It is a very natural tendency for women to want to bear children and raise them themselves.  St. John Paul II elaborates extensively on it in Mulieris Dignitatem.  Many parents in the previous generation who have stifled their own childbearing (often sinfully) are now deliberately influencing their adult children to do the same.  It is as though they are attempting to vicariously live through their own children’s lives.  It is yet another form of keeping up with the Joneses.  But what is the result of the scarce children that have been born?  There are emotional, psychological, and health issues all abound.  They can all be solved quite easily and naturally by one person:  the mother. 

God bless you+



Homosexuals Using God's Design?

Posted By at Monday, July 27, 2015

Catechism of the Catholic Church

Chastity and homosexuality

2357 Homosexuality refers to relations between men or between women who experience an exclusive or predominant sexual attraction toward persons of the same sex. It has taken a great variety of forms through the centuries and in different cultures. Its psychological genesis remains largely unexplained. Basing itself on Sacred Scripture, which presents homosexual acts as acts of grave depravity, tradition has always declared that "homosexual acts are intrinsically disordered." They are contrary to the natural law. They close the sexual act to the gift of life. They do not proceed from a genuine affective and sexual complementarity. Under no circumstances can they be approved.

2358 The number of men and women who have deep-seated homosexual tendencies is not negligible. This inclination, which is objectively disordered, constitutes for most of them a trial. They must be accepted with respect, compassion, and sensitivity. Every sign of unjust discrimination in their regard should be avoided. These persons are called to fulfill God's will in their lives and, if they are Christians, to unite to the sacrifice of the Lord's Cross the difficulties they may encounter from their condition.

2359 Homosexual persons are called to chastity. By the virtues of self-mastery that teach them inner freedom, at times by the support of disinterested friendship, by prayer and sacramental grace, they can and should gradually and resolutely approach Christian perfection. <emphasis added>

I just wanted to once again present the Church’s timeless teaching on homosexuality before I get into my topic here, regardless of how the media continues to misinterpret or present things said by Church “officials.”  There has been no change in the Church’s teaching on this issue nor will there ever be.  But while the number of men and women afflicted with this disorder is not negligible, as explained by the Catechism, the relative proportion of people certainly is.  Even in government studies done in America by the CDC the percentage is about 1.6% or 2.3% depending on how you view it.  So obviously here again we have the government and politicians blowing up something extremely rare relatively speaking that it is trying to normalize in society.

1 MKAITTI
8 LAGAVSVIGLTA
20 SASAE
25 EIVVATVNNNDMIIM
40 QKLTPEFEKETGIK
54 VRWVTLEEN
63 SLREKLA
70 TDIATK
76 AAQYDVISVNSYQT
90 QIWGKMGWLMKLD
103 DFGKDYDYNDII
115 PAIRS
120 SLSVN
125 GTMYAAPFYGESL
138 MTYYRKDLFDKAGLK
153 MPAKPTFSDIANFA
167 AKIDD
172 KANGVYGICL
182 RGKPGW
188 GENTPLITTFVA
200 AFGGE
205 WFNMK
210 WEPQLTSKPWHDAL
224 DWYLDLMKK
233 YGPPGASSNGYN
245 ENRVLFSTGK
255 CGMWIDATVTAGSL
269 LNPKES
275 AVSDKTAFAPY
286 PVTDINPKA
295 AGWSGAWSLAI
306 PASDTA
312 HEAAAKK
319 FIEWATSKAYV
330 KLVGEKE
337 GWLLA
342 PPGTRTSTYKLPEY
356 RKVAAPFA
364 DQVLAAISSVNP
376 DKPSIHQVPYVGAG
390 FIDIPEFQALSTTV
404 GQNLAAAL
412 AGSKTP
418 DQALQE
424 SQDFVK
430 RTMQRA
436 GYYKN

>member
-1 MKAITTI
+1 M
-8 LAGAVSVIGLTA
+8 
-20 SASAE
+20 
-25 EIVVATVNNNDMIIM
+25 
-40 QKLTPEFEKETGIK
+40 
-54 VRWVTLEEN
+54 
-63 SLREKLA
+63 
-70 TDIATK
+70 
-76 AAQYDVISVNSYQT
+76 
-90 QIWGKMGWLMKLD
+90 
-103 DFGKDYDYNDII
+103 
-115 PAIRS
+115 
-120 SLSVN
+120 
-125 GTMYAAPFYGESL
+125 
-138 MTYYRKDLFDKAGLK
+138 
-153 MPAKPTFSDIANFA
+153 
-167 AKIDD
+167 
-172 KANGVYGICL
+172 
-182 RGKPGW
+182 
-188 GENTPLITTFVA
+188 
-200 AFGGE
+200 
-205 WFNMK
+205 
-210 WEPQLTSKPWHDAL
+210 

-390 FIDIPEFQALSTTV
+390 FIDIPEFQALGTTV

Yes, we are to treat everyone, regardless of which of the particular crosses we are each made to bear, with dignity and respect, including those with these disordered tendencies.  What makes this particular affliction somewhat unique is how unnatural the disorder is.  But as we observe those who either obstinately ignore the beautiful and concerned care of the Church in this area or are simply ignorant of it, we can see that they still have some tendencies toward the natural.  Of course the tendency is objectively unnatural simply because biologically and anatomically “They do not proceed from a genuine affective and sexual complementarity.(CCC2357).  But how often do we see such “couples” as still attracting a physically opposite masculine- or feminine-appearing mate even though their sexual anatomy dictates otherwise?

In a very awkward and disordered way they still reflect somewhat of a natural pairing under a very twisted appearance.  It makes one wonder why this would be.  Could it be because there is something to the complementarity of a couple that transcends sexual anatomy?  I am in no way accepting homosexuality by analyzing this.  Sexual anatomy is obviously primary as designed by Almighty God, and I praise and thank Him for that (daily).  Glory be to God!  But we live in a culture that is attempting to meld the masculine and feminine and diminish any indication of a difference, and we can even see semblances of it in homosexuals.  In all likelihood, this is what makes their relationships last as long as they do, although most are destined to fail.